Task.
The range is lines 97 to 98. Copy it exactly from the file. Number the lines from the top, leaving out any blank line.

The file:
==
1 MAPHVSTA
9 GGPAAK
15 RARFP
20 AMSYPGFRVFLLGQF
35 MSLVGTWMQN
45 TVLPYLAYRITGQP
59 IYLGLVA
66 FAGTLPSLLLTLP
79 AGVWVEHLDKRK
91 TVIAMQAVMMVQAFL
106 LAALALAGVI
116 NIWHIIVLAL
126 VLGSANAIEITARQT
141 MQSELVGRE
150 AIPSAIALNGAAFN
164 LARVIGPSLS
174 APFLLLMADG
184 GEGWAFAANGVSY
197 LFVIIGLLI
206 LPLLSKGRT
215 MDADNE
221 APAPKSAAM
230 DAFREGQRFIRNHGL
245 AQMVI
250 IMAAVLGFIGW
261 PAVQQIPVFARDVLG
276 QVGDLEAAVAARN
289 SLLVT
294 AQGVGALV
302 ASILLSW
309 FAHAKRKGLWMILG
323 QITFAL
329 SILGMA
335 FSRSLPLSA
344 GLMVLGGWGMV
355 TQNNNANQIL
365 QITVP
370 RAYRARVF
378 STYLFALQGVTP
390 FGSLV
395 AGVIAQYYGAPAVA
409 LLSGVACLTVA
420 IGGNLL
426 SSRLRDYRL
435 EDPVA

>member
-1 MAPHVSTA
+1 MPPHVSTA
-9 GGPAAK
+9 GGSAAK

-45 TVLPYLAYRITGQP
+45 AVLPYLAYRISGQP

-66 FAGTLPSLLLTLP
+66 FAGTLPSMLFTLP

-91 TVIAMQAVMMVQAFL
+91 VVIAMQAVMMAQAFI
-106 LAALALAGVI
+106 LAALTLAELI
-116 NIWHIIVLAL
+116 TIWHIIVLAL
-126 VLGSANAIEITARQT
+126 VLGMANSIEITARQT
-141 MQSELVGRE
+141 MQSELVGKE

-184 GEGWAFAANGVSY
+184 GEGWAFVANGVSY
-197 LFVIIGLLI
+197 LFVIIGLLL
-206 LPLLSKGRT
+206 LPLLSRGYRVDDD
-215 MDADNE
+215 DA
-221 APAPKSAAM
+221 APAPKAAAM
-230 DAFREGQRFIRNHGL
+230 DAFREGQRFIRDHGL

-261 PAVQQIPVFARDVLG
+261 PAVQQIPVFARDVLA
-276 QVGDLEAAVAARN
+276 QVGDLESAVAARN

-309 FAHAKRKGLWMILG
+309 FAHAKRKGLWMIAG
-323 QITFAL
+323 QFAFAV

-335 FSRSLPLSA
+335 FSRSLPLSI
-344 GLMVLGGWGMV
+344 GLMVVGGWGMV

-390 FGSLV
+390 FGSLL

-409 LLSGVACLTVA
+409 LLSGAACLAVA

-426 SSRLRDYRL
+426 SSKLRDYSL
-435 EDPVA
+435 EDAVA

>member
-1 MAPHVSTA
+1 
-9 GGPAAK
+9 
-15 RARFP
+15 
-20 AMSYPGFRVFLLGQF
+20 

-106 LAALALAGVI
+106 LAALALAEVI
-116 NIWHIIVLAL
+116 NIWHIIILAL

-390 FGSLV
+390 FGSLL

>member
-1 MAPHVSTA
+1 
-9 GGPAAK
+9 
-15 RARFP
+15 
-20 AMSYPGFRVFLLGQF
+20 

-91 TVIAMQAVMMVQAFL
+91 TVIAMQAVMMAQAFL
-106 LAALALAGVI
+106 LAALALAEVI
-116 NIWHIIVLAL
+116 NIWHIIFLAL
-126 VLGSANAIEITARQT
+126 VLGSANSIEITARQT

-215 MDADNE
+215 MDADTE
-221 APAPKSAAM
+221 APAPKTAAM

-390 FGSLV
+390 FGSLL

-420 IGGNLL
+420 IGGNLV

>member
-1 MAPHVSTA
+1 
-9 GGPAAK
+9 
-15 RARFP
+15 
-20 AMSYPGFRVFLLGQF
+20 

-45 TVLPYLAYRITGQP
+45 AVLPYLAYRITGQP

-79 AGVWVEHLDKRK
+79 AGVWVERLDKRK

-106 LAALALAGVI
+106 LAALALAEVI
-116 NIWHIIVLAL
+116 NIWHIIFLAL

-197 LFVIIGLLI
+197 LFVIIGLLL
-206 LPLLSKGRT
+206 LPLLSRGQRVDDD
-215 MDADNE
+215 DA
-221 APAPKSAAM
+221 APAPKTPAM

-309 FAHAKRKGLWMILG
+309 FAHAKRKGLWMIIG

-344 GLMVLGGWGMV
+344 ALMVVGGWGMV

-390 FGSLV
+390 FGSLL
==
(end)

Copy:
>member
-1 MAPHVSTA